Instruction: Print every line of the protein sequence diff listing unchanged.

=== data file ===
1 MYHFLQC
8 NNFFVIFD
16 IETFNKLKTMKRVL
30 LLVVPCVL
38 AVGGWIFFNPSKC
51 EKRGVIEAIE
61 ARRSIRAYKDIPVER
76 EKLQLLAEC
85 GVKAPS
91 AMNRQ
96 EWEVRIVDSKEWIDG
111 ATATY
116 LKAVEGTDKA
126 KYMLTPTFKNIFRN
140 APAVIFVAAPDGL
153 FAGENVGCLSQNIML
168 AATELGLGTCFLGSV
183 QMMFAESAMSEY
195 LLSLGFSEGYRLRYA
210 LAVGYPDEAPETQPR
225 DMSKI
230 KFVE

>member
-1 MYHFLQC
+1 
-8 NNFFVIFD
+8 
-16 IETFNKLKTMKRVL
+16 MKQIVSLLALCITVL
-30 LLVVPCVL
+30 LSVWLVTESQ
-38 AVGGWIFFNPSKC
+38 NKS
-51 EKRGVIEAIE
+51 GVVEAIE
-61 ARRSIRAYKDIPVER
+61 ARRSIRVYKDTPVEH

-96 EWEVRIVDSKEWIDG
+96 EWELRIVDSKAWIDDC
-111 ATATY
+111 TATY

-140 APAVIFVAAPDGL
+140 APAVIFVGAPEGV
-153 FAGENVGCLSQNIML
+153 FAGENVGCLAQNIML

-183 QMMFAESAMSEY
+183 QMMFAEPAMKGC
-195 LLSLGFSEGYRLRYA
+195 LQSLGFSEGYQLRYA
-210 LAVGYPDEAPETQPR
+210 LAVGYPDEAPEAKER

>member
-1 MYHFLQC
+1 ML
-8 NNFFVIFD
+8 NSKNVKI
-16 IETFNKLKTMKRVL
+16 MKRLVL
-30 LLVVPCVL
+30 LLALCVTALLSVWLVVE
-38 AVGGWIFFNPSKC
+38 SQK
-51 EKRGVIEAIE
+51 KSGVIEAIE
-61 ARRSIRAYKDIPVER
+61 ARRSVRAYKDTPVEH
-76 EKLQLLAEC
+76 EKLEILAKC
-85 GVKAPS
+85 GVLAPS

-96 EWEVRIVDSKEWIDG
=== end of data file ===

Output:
1 MYHFLQC
8 NNFFVIFD
16 IETFNKLKTMKRVL
30 LLVVPCVL
38 AVGGWIFFNPSKC
51 EKRGVIEAIE
61 ARRSIRAYKDIPVER
76 EKLQLLAEC
85 GVKAPS
91 AMNRQ
96 EWEVRIVDSKEWIDG
111 ATATY
116 LKAVEGTDKA
126 KYMLTPTFKNIFRN
140 APAVIFVAAPDGL
153 FAGENVGCLSQNIML
168 AATELGLGTCFLGSV
183 QMMFAESAMSEY
195 LLSLGFSEGYRLRYA
210 LAVGYPDEAPETQPR
225 DMSKI
230 KFVE

>member
-1 MYHFLQC
+1 
-8 NNFFVIFD
+8 
-16 IETFNKLKTMKRVL
+16 MKQIVSLLALCITVL
-30 LLVVPCVL
+30 LSVWLVTESQ
-38 AVGGWIFFNPSKC
+38 NKS
-51 EKRGVIEAIE
+51 GVVEAIE
-61 ARRSIRAYKDIPVER
+61 ARRSIRVYKDTPVEH

-96 EWEVRIVDSKEWIDG
+96 EWELRIVDSKAWIDDC
-111 ATATY
+111 TATY

-140 APAVIFVAAPDGL
+140 APAVIFVGAPEGV
-153 FAGENVGCLSQNIML
+153 FAGENVGCLAQNIML

-183 QMMFAESAMSEY
+183 QMMFAEPAMKGC
-195 LLSLGFSEGYRLRYA
+195 LQSLGFSEGYQLRYA
-210 LAVGYPDEAPETQPR
+210 LAVGYPDEAPEAKER

>member
-1 MYHFLQC
+1 ML
-8 NNFFVIFD
+8 NSKNVKI
-16 IETFNKLKTMKRVL
+16 MKRLVL
-30 LLVVPCVL
+30 LLALCVTALLSVWLVVE
-38 AVGGWIFFNPSKC
+38 SQK
-51 EKRGVIEAIE
+51 KSGVIEAIE
-61 ARRSIRAYKDIPVER
+61 ARRSVRAYKDTPVEH
-76 EKLQLLAEC
+76 EKLEILAKC
-85 GVKAPS
+85 GVLAPS

-96 EWEVRIVDSKEWIDG